The Agency of Agriculture, Food & Markets estimated that up to 550 additional products would be registered as commercial feed products, raising an additional $57,000 annually. It is estimated that up to 1400 products may be subject to the dosage form animal health products registration requirement, raising around $70,000 annually. There are currently 14,000 units subject to the lime and fertilizer fee at $20 per nutrient, raising $280,000 in revenue annually. The new $85 per-product-fee would generate an additional$40,000. With 500 new registrations anticipated, the addition of plant amendments, plant bio stimulants and soil amendments as new categories, would bring an additional $42,000 annually.
The National Animal Supplement Council responded to these changes with a letter asking for a reduction in the dosage animal health products from $50 to between $25 to $30. The Council and VAAFM disagree about the number of new registrations in each category and the effect the increased fees would have on the supply chain and costs to the consumer.
At the request of Ways and Means Committee Chair Janet Ancel, the Agency and the Council reached a compromise. The amendment made by the Committee lowers the fee from $50 per dosage animal health products to $35. Chair Ancel said she had been in touch with Chair Partridge from House Agriculture who agreed with the changes.
Senate Finance took up H.437, hearing from Tax Commissioner Craig Bolio who testified in favor of the expansion to the manufacturing tax exemption and the manufactured home tax credit. He opposed the surcharge on the property transfer tax which would be one half of a percent of the value of the property transferred in excess of $1 million.
The sales tax exemption was expanded to include a business “that utilizes an integrated production operation to manufacture, process, fabricate or finish items for wholesale and retail distribution as part of what is regarded as an . . . Agricultural commodity processing operation.” It does not include meat lockers and meat markets that butcher or dress livestock or poultry in the regular course of their retail trade.
This bill, only 6 pages long, resulted in almost 6 hours of debate on the House floor last week. Agriculture became one of the focal points, as an exemption for the increased redemption fee from $0.05 to $0.10 included milk, dairy products, and plant based beverages. An exemption was also issued for nonalcoholic cider. In the end, the redemption fee was left at a nickel – right where it has been since 1972. The bill will head to the Senate for debate but probably not until 2022.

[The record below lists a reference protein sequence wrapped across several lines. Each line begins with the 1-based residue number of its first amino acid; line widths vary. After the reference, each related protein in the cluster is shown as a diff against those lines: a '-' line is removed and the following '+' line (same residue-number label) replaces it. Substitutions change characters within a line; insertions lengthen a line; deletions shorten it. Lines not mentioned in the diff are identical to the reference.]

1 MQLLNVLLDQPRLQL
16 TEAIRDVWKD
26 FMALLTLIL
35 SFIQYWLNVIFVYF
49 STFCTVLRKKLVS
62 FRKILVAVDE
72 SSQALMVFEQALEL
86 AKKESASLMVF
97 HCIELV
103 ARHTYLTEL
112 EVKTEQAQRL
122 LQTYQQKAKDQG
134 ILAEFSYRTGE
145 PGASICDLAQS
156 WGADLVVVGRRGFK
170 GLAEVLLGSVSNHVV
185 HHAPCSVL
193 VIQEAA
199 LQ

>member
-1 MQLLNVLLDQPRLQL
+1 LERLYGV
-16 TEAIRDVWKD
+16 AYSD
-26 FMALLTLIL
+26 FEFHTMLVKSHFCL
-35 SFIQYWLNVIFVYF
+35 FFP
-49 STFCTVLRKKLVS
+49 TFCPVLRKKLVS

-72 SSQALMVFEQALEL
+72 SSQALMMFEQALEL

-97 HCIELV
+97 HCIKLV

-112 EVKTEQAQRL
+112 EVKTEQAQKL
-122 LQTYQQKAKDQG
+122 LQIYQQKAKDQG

Agricultural Housing – Joint Hearing
The House Agriculture and Forestry Committee and the House Committee on General, Housing and Military Affairs spent nearly two hours to presentations by farm labor housing advocates on Wednesday, April 21st. Representatives from Migrant Justice and Milk with Dignity spoke of challenges in housing supplied to workers, particularly on dairy farms. Gus Seelig, Executive Director of the Vermont Housing and Conservation Board noted the Administration has proposed a $20 million line item in the VHCB budget to address housing issues in Vermont and the Senate Appropriations Committee had added another $20 million. He was willing to commit at least $500,000 and possibly more to address solutions but a concrete plan needs to be developed. Dan Baker, Professor of Community Development and Applied Economics at UVM, reported on the research he completed in 2019 and John Ryan, Development Cycles, reported on his Farmworker Housing Assessment Needs findings. Mr. Ryan was hired by Mr. Seelig to complete this research for VHCB.
There were many questions from members of both committees and an agreement that a plan needs to be developed. Mr. Ryan offered 12 recommendations but suggested focusing on a coordination of efforts and development of stakeholder commitment.
Vermont Farm Bureau has been at the table during discussion of this issue and will continue to participate. One of the challenges in the panel for this combined hearing was the lack of dairy farmers testifying. Their voices need to be heard and their participation is necessary going forward.
There was a question regarding wages paid to farm workers. Professor Baker noted the average wage was $12.00/hour with an additional $2.00 per hour considered in benefits. Chair Tom Stevens of the Committee on General, Housing and Military Affairs commented that he will be looking at wages paid to farm workers when they revisit the minimum wage bill. If this committee begins focusing on farm worker wages, Vermont Farm Bureau will be asking farmers to testify so that proposals made by the Legislature are a result of hearing from all sides.
The House Agriculture and Forestry Committee has agreed to take further testimony on the farm labor housing issue and was planning to hear from witnesses on Thursday afternoon. Due to the House Floor session running late, it seems likely to be rescheduled for next week.
Word in the “Statehouse” is the date of adjournment has now been moved to May 21. The Transportation Bill has been voted out of the Senate Transportation Committee, but the Senate Appropriations Committee is still working on the budget and their proposal for consideration.
Enjoy the beautiful spring weather.